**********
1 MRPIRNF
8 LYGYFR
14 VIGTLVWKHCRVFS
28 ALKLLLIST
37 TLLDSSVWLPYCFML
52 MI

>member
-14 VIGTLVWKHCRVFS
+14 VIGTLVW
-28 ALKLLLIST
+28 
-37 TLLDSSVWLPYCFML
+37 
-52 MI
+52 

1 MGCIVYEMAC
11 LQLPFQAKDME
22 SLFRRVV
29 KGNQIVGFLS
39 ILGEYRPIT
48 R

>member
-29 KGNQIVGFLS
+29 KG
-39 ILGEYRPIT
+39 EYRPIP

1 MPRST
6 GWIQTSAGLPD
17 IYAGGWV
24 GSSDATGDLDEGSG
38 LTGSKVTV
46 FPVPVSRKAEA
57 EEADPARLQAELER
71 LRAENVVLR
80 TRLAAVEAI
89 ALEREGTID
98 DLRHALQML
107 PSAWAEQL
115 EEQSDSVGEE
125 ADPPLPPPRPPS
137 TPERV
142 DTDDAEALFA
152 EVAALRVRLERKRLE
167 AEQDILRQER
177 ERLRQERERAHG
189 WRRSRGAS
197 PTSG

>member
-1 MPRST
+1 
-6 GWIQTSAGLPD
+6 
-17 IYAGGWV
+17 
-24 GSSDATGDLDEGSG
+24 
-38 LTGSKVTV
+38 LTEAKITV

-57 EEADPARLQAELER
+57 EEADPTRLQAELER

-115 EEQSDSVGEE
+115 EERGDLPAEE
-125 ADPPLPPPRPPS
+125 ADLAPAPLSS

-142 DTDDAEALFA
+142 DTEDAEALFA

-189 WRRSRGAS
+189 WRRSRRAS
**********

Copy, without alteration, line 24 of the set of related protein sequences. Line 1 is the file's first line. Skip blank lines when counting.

+29 KG